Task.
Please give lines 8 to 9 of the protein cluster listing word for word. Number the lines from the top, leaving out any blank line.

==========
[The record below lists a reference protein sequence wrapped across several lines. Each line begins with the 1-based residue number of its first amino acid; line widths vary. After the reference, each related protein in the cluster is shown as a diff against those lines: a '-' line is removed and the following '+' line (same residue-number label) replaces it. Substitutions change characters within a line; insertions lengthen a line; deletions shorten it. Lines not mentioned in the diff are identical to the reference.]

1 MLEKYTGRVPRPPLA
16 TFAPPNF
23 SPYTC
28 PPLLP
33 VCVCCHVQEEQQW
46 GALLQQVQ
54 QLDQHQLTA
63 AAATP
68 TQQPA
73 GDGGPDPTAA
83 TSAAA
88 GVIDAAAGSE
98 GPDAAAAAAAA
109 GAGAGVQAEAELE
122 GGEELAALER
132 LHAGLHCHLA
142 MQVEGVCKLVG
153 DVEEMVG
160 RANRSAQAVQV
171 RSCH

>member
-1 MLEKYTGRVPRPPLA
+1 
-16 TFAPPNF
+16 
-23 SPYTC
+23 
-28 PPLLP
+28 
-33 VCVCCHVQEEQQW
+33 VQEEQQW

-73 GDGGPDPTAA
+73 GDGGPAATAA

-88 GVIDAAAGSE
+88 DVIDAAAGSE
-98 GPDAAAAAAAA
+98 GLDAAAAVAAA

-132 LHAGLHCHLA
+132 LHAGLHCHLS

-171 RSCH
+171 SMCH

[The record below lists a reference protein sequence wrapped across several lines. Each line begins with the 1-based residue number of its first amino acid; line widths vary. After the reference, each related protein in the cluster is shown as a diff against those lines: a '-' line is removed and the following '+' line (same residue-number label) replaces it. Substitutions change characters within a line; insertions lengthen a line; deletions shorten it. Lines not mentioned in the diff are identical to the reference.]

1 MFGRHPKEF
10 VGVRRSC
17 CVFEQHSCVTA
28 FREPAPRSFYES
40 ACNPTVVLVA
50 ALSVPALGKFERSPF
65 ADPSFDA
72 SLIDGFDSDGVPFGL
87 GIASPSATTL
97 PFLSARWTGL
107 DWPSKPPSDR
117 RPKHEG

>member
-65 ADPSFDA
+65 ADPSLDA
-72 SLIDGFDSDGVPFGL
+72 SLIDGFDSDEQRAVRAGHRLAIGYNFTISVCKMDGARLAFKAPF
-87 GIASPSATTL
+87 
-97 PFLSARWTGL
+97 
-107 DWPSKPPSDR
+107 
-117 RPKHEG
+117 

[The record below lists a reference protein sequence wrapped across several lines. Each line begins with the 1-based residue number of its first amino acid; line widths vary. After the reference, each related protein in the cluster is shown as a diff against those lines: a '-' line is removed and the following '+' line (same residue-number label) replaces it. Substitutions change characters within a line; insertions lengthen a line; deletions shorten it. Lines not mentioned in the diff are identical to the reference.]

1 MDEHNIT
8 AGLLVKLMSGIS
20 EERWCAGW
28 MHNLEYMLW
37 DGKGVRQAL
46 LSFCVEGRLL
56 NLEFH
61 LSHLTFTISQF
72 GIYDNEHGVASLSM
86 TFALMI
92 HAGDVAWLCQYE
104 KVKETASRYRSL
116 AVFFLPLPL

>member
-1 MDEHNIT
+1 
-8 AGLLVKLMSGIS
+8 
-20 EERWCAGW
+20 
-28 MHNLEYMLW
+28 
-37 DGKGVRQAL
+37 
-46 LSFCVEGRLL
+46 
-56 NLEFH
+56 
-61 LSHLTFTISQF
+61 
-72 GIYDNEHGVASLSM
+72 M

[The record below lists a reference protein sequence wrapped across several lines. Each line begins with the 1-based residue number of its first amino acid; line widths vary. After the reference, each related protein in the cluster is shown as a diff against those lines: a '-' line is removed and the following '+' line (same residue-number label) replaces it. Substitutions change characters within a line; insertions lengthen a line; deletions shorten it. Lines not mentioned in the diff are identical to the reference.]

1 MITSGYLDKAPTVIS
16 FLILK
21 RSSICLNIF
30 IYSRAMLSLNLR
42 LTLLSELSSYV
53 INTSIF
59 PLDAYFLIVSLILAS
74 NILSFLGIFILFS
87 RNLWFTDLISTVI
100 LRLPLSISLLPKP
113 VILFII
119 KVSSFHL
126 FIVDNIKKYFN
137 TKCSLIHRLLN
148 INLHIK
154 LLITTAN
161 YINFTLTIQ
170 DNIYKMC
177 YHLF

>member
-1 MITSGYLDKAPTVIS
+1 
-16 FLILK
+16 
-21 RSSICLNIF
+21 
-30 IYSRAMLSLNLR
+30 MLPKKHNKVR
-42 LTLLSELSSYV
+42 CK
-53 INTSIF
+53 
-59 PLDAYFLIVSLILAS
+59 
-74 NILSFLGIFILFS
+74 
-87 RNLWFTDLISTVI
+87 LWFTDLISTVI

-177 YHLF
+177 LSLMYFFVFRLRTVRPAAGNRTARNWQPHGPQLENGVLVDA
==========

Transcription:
54 QLDQHQLTA
63 AAATP